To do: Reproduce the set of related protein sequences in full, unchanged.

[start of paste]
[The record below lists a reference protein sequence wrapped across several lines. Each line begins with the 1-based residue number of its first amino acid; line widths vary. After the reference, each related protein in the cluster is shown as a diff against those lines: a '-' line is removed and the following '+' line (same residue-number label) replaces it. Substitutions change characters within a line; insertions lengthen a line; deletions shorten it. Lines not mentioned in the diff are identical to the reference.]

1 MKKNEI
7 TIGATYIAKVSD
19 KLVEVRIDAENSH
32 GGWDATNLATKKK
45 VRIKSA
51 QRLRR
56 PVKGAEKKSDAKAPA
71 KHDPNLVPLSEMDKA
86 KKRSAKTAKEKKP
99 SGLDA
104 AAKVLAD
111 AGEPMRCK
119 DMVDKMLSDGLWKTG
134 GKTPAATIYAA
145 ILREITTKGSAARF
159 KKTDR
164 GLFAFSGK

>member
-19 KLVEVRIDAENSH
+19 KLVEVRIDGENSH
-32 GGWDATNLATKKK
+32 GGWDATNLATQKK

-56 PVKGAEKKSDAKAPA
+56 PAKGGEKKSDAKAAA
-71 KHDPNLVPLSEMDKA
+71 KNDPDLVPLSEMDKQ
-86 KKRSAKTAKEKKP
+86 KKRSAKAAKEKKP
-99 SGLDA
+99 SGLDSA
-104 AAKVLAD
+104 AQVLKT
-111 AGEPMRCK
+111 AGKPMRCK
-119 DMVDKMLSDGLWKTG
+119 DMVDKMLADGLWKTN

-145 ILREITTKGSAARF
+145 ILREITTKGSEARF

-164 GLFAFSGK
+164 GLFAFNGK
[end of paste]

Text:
[The record below lists a reference protein sequence wrapped across several lines. Each line begins with the 1-based residue number of its first amino acid; line widths vary. After the reference, each related protein in the cluster is shown as a diff against those lines: a '-' line is removed and the following '+' line (same residue-number label) replaces it. Substitutions change characters within a line; insertions lengthen a line; deletions shorten it. Lines not mentioned in the diff are identical to the reference.]

1 MKKNEI
7 TIGATYIAKVSD
19 KLVEVRIDAENSH
32 GGWDATNLATKKK
45 VRIKSA
51 QRLRR
56 PVKGAEKKSDAKAPA
71 KHDPNLVPLSEMDKA
86 KKRSAKTAKEKKP
99 SGLDA
104 AAKVLAD
111 AGEPMRCK
119 DMVDKMLSDGLWKTG
134 GKTPAATIYAA
145 ILREITTKGSAARF
159 KKTDR
164 GLFAFSGK

>member
-19 KLVEVRIDAENSH
+19 KLVEVRIDGENSH
-32 GGWDATNLATKKK
+32 GGWDATNLATQKK

-56 PVKGAEKKSDAKAPA
+56 PAKGGEKKSDAKAAA
-71 KHDPNLVPLSEMDKA
+71 KNDPDLVPLSEMDKQ
-86 KKRSAKTAKEKKP
+86 KKRSAKAAKEKKP
-99 SGLDA
+99 SGLDSA
-104 AAKVLAD
+104 AQVLKT
-111 AGEPMRCK
+111 AGKPMRCK
-119 DMVDKMLSDGLWKTG
+119 DMVDKMLADGLWKTN

-145 ILREITTKGSAARF
+145 ILREITTKGSEARF

-164 GLFAFSGK
+164 GLFAFNGK